Books by Philip Caputo

SOME RISE BY SIN by Philip Caputo
Released: May 9, 2017

"This is a compelling novel that wraps up too neatly, belying the uncertainty and turmoil at its core."
A novel that couldn't be more timely: the story of culture clash and compromise in Mexico. Read full book review >
THE LONGEST ROAD by Philip Caputo
Released: July 16, 2013

"This personal collection of tales, yarns and folklore may not be enough to cure readers' wanderlust, but it does provide a diverse and acutely observed portrait of our country."
Pulitzer Prize-winning journalist Caputo (Crossers, 2009, etc.) chronicles his journey with a vintage Airstream trailer from the southernmost point of the United States to the northernmost reachable point in Deadhorse, Ala., in hopes of discovering what keeps this country united. Read full book review >
CROSSERS by Philip Caputo
Released: Oct. 8, 2009

"A masterful tale about what comes of 'trying to escape history'—from which, the author gives us to understand, there is no safe place to hide."
The sins of the fathers are visited on their progeny with a vengeance in this somber novel of life in paradise by Caputo (Acts of Faith, 2005, etc.). Read full book review >
Released: Oct. 1, 2005

"An important addition to the field. (glossary, index) (Nonfiction. 9+)"
The Vietnam War lasted 10,000 days and was the longest, most unpopular war in American history, the only war lost by the U.S. Caputo, author of the best-selling Vietnam War memoir A Rumor of War (1977), offers the most complete overview of the war to date for young readers. Read full book review >
ACTS OF FAITH by Philip Caputo
Released: May 9, 2005

"It's overlong, and overattentive to its three romantic subplots. But Acts of Faith offers an image of Africa deserving comparison with Conrad, Hemingway, Peter Matthiessen, and Jan de Hartog's forgotten near-masterpiece The Spiral Road."
Idealism and commitment take combative forms in Caputo's mordant morality tale, a story that strongly resembles his fine 1980 novel Horn of Africa. Read full book review >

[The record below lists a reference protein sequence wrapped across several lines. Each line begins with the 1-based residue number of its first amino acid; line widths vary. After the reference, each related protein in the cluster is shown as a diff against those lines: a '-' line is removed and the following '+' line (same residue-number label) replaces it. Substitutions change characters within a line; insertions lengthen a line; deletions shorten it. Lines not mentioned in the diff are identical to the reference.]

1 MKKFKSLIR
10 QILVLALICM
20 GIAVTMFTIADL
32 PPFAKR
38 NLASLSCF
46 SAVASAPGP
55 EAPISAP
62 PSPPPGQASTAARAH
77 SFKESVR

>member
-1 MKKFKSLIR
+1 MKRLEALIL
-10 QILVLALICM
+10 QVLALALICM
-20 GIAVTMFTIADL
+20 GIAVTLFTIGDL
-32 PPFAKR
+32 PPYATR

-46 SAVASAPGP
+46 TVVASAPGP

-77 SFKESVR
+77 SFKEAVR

THE VOYAGE by Philip Caputo
Released: Nov. 8, 1999

"The novel isn't especially shapely, but it's been scrupulously researched, strongly imagined, and painstakingly hammered together: those who plunge headlong into its dark waters will not soon forget the experience. (First printing of 40,000; Book-of-the-Month alternate selection)"
Comparisons with Melville and Conrad will occur to readers of this pungent tale of perilous maritime adventure—a notable departure for the author of Exiles (1997), etc. But the story is also about family unhappiness, its closest analogues (as the last line implicitly acknowledges) to be found in Faulkner's brooding studies of overweening ambition, pride, miscegenation, and madness. Read full book review >
EXILES by Philip Caputo
Released: May 28, 1997

"Heart of Darkness''), and the finest work of Caputo's career—a quantum leap beyond his previous fiction."
Three impressively varied and dramatic novellas, the first collection of shorter fiction from the author of such novels as Horn of Africa (1980) and Equation for Evil (1996), as well as the acclaimed Vietnam memoir A Rumor of War (1977). Read full book review >
EQUATION FOR EVIL by Philip Caputo
Released: Feb. 28, 1996

"All the size and sweep you'd expect from Caputo (Means of Escape, 1991, etc.), but hurt by his lack of familiarity with the conventions of a genre he seems to think he's invented himself. ($75,000 ad/promo budget; author tour)"
Despite the recent success of Mary Willis Walker's Under the Beetle's Cellar (p. 818) and Jeffery Deaver's A Maiden's Grave (p. 965), this interminable inquest into a similar crime—a crazed gunman's assault on a busful of schoolchildren—suggests that no suspense formula is foolproof. ``This is not, repeat not, a criminal investigation,'' forensic psychiatrist Dr. Leander Heartwood tells his unwilling partner, Special Agent Gabriel Chin, of the California Department of Justice. Read full book review >
MEANS OF ESCAPE by Philip Caputo
Released: Oct. 23, 1991

"An episodic, impressionistic, and dead-honest narrative that affords memorable as well as consequential insights into a chaotic era's noteworthy conflicts."
An intensely personal, albeit consistently affecting and frequently riveting memoir of years of living dangerously. Read full book review >